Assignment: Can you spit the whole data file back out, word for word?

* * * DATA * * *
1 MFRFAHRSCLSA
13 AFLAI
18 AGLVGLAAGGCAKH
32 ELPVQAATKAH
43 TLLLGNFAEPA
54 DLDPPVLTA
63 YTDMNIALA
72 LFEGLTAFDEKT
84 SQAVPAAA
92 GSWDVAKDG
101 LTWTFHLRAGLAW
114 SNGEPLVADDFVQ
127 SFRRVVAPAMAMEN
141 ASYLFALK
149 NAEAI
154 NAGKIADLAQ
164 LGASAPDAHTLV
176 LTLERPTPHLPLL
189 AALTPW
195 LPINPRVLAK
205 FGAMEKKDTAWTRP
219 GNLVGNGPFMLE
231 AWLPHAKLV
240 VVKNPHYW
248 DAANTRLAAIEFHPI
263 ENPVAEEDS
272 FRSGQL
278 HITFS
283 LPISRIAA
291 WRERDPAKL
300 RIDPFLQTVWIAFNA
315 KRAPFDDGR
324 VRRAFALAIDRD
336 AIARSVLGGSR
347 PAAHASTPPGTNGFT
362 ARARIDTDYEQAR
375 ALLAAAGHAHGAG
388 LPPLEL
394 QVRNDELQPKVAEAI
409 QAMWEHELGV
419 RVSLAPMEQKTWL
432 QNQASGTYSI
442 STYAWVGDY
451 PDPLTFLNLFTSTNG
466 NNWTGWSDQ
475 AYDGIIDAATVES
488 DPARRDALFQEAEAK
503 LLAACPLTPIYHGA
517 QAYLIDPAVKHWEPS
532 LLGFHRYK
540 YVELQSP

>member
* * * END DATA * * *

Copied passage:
1 MFRFAHRSCLSA
13 AFLAI
18 AGLVGLAAGGCAKH
32 ELPVQAATKAH
43 TLLLGNFAEPA
54 DLDPPVLTA
63 YTDMNIALA
72 LFEGLTAFDEKT
84 SQAVPAAA
92 GSWDVAKDG
101 LTWTFHLRAGLAW
114 SNGEPLVADDFVQ
127 SFRRVVAPAMAMEN
141 ASYLFALK
149 NAEAI
154 NAGKIADLAQ
164 LGASAPDAHTLV
176 LTLERPTPHLPLL
189 AALTPW
195 LPINPRVLAK
205 FGAMEKKDTAWTRP
219 GNLVGNGPFMLE
231 AWLPHAKLV
240 VVKNPHYW
248 DAANTRLAAIEFHPI
263 ENPVAEEDS
272 FRSGQL
278 HITFS
283 LPISRIAA
291 WRERDPAKL
300 RIDPFLQTVWIAFNA
315 KRAPFDDGR
324 VRRAFALAIDRD
336 AIARSVLGGSR
347 PAAHASTPPGTNGFT
362 ARARIDTDYEQAR
375 ALLAAAGHAHGAG
388 LPPLEL
394 QVRNDELQPKVAEAI
409 QAMWEHELGV
419 RVSLAPMEQKTWL
432 QNQASGTYSI
442 STYAWVGDY
451 PDPLTFLNLFTSTNG
466 NNWTGWSDQ
475 AYDGIIDAATVES
488 DPARRDALFQEAEAK
503 LLAACPLTPIYHGA
517 QAYLIDPAVKHWEPS
532 LLGFHRYK
540 YVELQSP

>member